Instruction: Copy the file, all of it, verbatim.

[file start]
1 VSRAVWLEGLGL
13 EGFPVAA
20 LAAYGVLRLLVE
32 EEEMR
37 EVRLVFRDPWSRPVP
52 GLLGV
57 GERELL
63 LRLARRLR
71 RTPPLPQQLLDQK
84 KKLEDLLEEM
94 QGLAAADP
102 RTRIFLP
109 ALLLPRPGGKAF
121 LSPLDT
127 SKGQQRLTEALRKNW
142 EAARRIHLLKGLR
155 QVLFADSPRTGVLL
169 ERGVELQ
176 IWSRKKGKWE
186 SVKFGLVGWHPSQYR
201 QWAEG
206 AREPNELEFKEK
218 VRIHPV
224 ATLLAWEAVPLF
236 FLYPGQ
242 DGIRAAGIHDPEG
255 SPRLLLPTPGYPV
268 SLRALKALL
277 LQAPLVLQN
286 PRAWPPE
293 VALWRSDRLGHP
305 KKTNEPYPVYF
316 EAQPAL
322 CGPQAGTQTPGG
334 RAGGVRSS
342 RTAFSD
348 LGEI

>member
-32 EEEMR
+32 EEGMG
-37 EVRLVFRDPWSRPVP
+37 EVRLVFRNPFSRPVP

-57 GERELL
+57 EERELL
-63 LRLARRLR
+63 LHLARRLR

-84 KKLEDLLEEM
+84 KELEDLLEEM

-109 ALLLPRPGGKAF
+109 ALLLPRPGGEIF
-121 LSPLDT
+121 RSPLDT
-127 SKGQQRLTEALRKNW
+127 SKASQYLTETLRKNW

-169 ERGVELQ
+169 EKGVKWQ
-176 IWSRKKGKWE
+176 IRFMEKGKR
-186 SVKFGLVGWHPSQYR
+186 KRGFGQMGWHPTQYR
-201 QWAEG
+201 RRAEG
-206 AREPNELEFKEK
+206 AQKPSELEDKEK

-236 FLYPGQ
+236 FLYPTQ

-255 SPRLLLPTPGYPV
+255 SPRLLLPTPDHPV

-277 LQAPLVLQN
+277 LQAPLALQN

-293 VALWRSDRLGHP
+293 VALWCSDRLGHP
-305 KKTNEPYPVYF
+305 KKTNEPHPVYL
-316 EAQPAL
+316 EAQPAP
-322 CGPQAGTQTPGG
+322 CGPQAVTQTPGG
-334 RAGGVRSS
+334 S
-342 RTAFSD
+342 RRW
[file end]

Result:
1 VSRAVWLEGLGL
13 EGFPVAA
20 LAAYGVLRLLVE
32 EEEMR
37 EVRLVFRDPWSRPVP
52 GLLGV
57 GERELL
63 LRLARRLR
71 RTPPLPQQLLDQK
84 KKLEDLLEEM
94 QGLAAADP
102 RTRIFLP
109 ALLLPRPGGKAF
121 LSPLDT
127 SKGQQRLTEALRKNW
142 EAARRIHLLKGLR
155 QVLFADSPRTGVLL
169 ERGVELQ
176 IWSRKKGKWE
186 SVKFGLVGWHPSQYR
201 QWAEG
206 AREPNELEFKEK
218 VRIHPV
224 ATLLAWEAVPLF
236 FLYPGQ
242 DGIRAAGIHDPEG
255 SPRLLLPTPGYPV
268 SLRALKALL
277 LQAPLVLQN
286 PRAWPPE
293 VALWRSDRLGHP
305 KKTNEPYPVYF
316 EAQPAL
322 CGPQAGTQTPGG
334 RAGGVRSS
342 RTAFSD
348 LGEI

>member
-32 EEEMR
+32 EEGMG
-37 EVRLVFRDPWSRPVP
+37 EVRLVFRNPFSRPVP

-57 GERELL
+57 EERELL
-63 LRLARRLR
+63 LHLARRLR

-84 KKLEDLLEEM
+84 KELEDLLEEM

-109 ALLLPRPGGKAF
+109 ALLLPRPGGEIF
-121 LSPLDT
+121 RSPLDT
-127 SKGQQRLTEALRKNW
+127 SKASQYLTETLRKNW

-169 ERGVELQ
+169 EKGVKWQ
-176 IWSRKKGKWE
+176 IRFMEKGKR
-186 SVKFGLVGWHPSQYR
+186 KRGFGQMGWHPTQYR
-201 QWAEG
+201 RRAEG
-206 AREPNELEFKEK
+206 AQKPSELEDKEK

-236 FLYPGQ
+236 FLYPTQ

-255 SPRLLLPTPGYPV
+255 SPRLLLPTPDHPV

-277 LQAPLVLQN
+277 LQAPLALQN

-293 VALWRSDRLGHP
+293 VALWCSDRLGHP
-305 KKTNEPYPVYF
+305 KKTNEPHPVYL
-316 EAQPAL
+316 EAQPAP
-322 CGPQAGTQTPGG
+322 CGPQAVTQTPGG
-334 RAGGVRSS
+334 S
-342 RTAFSD
+342 RRW